Consider layer pairs , ; , ; , ; , and . At least one layer of each pair is basic. These four pairs of layers contain at least two basic entries, and these entries are located in layers and . The pair , includes a basic layer. The first coordinate of the basic layer entry may be , , or . But the and layers are occupied, while the layer is nonbasic. There is a contradiction.

The other arrangements are proved in a similar way.

Thus, nonbasic layers may not be arranged closer than those in the above variants. But these variants do not allow for the composition of a combination containing more than nonbasic layers. Hence, it follows that if a trajectory includes more than nonbasic entries, then one of the variants is violated and nonbasic trajectory entries can be replaced by a set of entries containing a basic entry.

#### 3. Application to the Three-Dimensional Assignment Problem

The three-dimensional assignment problem (AP3) is an important combinatorial optimization problem. It is sufficient to note that the particular case of AP3, the 3-dimensional matching problem, is one of the six main NP-hard problems [7]. The formal AP3 statement is as follows: for a matrix , find permutations such that is maximized.

In this paper, the AP3 is considered for a special class of -matrices . A matrix

One of AP3 interpretations is the following. There are employees and two job sets of jobs each. If the th employee performs the th job of the first set and the th job of the second set, then the effect equals . It is required to distribute the jobs among the employees in such a way so as to maximize the total effect.

Let us describe the situation that will lead to the AP3 for matrices from . As a rule, the employees are ordered by qualification, while the jobs are ordered by complexity. A higher effect is reached when a more qualified employee performs a more complex job, and we may arrive at the AP3 for matrices from .

The particular cases of AP3 [5, 8–11], the nonpolynomial exact algorithms for the AP3 [6, 12], and heuristics for the AP3 [13, 14] were considered.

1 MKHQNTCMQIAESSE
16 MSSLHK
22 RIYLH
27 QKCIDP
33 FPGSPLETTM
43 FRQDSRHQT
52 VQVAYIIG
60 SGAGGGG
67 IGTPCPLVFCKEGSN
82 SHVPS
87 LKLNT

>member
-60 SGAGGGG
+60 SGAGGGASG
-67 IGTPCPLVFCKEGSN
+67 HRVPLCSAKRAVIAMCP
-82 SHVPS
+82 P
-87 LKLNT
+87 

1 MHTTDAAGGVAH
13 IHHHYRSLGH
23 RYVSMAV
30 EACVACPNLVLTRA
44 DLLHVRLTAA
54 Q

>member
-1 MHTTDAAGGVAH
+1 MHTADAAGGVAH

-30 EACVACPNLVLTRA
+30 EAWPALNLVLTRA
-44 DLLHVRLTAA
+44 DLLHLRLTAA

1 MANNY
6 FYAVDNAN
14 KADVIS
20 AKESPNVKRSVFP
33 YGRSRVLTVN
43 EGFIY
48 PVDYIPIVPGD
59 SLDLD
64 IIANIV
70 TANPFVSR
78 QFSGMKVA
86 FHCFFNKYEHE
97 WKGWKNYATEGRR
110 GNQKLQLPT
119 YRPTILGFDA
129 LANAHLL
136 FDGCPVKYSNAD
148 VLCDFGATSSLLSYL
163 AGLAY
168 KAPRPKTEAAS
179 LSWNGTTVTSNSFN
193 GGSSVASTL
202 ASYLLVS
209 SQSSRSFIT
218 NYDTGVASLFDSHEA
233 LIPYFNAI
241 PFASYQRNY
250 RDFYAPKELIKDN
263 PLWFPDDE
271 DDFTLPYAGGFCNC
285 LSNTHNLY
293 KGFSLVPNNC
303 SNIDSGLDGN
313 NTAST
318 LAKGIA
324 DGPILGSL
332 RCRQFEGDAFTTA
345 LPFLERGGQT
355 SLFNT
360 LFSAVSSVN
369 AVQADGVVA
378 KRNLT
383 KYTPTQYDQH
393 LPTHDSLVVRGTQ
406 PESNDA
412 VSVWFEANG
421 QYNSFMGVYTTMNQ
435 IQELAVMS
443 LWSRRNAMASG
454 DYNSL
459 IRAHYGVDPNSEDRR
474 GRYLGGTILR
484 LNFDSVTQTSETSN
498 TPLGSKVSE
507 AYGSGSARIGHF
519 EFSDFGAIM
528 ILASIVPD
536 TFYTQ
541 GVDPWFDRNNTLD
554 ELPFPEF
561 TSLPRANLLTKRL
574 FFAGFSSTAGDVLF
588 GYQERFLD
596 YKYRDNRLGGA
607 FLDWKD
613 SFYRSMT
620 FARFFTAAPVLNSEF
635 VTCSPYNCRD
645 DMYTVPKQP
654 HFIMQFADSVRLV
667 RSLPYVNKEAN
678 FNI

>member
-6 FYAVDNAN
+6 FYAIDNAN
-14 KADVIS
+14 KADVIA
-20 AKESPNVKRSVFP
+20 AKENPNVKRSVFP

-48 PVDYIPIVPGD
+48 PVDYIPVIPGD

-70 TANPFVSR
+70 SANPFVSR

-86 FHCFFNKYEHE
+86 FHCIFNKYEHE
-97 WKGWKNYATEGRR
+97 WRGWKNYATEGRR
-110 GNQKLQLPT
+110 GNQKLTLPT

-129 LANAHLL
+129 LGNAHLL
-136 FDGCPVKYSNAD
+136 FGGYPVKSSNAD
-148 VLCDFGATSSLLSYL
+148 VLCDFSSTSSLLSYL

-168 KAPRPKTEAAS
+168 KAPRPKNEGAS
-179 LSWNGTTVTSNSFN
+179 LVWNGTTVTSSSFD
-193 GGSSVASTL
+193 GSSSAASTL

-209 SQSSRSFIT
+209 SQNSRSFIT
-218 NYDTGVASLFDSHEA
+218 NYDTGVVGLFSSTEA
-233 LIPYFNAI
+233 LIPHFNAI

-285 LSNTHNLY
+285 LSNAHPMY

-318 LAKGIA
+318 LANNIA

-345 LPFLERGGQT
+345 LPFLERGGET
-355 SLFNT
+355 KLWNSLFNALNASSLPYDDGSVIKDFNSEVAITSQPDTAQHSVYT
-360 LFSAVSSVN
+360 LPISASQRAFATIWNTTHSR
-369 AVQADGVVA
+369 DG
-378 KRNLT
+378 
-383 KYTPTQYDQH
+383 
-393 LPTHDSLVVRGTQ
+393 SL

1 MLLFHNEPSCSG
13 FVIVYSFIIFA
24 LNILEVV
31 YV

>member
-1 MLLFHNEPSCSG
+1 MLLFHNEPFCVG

The NP-hard particular cases of the traveling salesman problem, with sets of matrices whose structures are similar to those of matrices from , have been considered previously [15, 16].

Theorem 3. * The AP3 for matrices from is NP-hard.*

*Proof. * Let , and numbers , are such that , .

Consider -matrix with nonnegative entries

The matrix .

All entries that are equal to belong to the optimal solution of AP3 for matrix. This signifies that if the optimal solution of AP3 for matrix is known, then the optimal solution of AP3 for matrix is known as well. Therefore, the AP3 for arbitrary matrices is polynomially reducible to the AP3 for matrices from .

Corollary 4. *If , then a set exists on which the AP3 optimum is reached and the number of set entries is no more than .** Indeed, if for optimal of matrix the number of set entries is more than , then, according to Theorem 1, it is possible to make such replacement of entries such that the sum of set entries will not change and the number of set entries is reduced.*

Theorem 5. * If , then the AP3 optimum for a matrix, where for and for , represents an approximation for the AP3 optimum of the matrix with a relative error not exceeding .*

*Proof. * Let ; is the AP3 optimum for ; are such that , and the number of set entries is no more than ; is the sum of set entries and ; is the AP3 optimum for .

Note that and .

Insofar as , then . Hence, and .

Since and , then . Hence, , and the relative error of taken as the AP3 approximate solution for the matrix is no more than .

*Remark 6. * An exact -algorithm of AP3 solution has been constructed [9] for -matrices such that for and for using dynamical programming.

#### Acknowledgments

The author is grateful to Professor Y. Dinitz and Professor G. Gutin for their attention to this work and valuable comments. Also the author is grateful to the anonymous referee of this journal for the valuable comments and suggestions.